I’ve always identified as a sympathetic person, but it wasn’t until I lost my son that I realized the imperative nature of empathy- not only when it comes to processing grief and helping others do the same, but in life in general. Not sure of the difference? This video is the shortest, easiest way I’ve found that illustrates it in a way that resonates with people of all ages via a talk from one of my favorite authors.
What empathy looks like in terms of child loss means not even attempting to placate or identify with the situation or feeling unless you really, truly know what it feels like. Sympathy wants to cover, smother, fix; none of which are even possible with this subject. Empathy sits down quietly and nods.
Even as someone who has experienced child loss firsthand, I’d never assume that I know that another person whom has just lost a child is experiencing- it’s impossible. I’ve found that saying the simplest truth is best, “I can’t even imagine.” or “I’m so fucking sorry, dude. Thank you for trusting me with that. Fuck. That’s awful. It’s so clear how loved _____ is.” Any or all of those sentences work, with or without the emphatic profanity, that’s just how it would sound coming from me- your authentic, honest words are your own to phrase.
It’s uncomfortable to see someone in the throws of soul-wringing grief– but your presence is not about your discomfort, it’s about supporting a loved one through their own. (see the Silk Ring Theory, or “How Not to Say the Wrong Thing here, and How to Hold Space Instead Of Fixing People here. Your presence in whatever way you are able to make it known and holding space for the presence of the person missing from your loved one is the most valuable thing you can do. Whatever pangs of heartache you feel and want to run away as far as you can and shield yourself from are signs of your empathy; you are sharing in that pain, which is the most comfort you are truly capable of giving. Your not shying away, not sugar coating, not denying the injustice and hurt from yourself or from the person you care about that doesn’t have that option is the greatest gift you can give to a grieving heart.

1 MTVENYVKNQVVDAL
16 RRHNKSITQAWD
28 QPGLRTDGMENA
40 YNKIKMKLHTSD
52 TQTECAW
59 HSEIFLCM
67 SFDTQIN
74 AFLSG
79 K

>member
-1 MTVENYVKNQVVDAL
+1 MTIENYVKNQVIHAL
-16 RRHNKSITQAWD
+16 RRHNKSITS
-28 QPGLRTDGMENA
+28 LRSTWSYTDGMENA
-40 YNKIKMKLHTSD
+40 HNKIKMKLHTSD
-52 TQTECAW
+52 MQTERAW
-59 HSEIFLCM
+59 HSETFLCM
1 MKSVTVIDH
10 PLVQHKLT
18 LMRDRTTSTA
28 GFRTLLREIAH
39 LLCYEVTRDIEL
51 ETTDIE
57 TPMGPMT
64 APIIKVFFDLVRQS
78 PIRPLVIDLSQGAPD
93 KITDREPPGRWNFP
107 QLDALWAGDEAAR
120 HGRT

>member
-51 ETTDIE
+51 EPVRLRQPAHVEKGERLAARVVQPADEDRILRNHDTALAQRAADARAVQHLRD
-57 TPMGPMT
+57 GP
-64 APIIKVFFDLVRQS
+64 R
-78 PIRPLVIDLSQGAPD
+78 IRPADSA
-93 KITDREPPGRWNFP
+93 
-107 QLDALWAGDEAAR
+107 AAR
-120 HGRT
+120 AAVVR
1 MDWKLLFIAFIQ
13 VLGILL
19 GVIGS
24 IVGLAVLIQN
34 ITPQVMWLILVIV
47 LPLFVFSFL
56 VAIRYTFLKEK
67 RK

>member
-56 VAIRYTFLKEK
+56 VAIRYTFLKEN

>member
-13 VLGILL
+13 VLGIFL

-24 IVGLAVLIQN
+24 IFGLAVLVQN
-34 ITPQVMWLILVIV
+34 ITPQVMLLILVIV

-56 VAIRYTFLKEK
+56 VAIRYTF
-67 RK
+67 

Empathy is validating the amount of hurt someone has and holding space for it without judgement or agenda. It takes courage to approach a situation you know is going to rip your heart wide open to be in and that you can’t control. Believe me, I get it. My first instinct, even after hearing from dozens of people share their own grief with me is still commonly to want to fix, to hug it away, to find a magic wand and reverse what can’t be true, but is- yet all that’s truly in our power is to acknowledge our powerlessness and the suck of it all and to maybe offer some ice cream, a kind comment, whiskey, a walk or a scenic drive when the timing seems right.
Sympathy begets pity, which is something no child loss survivor wants or needs. Pity and sympathy are disengaging, whereas empathy sits right down with the hurt and looks it in the eye. When a child dies, the world comes to a screeching halt for the family while it keeps turning for the rest of us. What they need help with is dealing with reality while they focus on breathing through their shock. All parents who have lost a child want is their child back, which you can’t help with. Where you can help is with meals, childcare of other kids, shopping, appointment keeping, checking in, pampering. If all you can do is send a card or comment from afar, do that, too- that is still an action.
Empathy is a participation sport. Sympathy is for spectators. For those or you with the heart to support us throughout our grief cycles, whatever they may bring: thank you. Your compassionate action is the glue in our crumbling worlds, the spark when our flame is most weak. Thank you, truly, from the bottom of our perforated hearts. Thank you.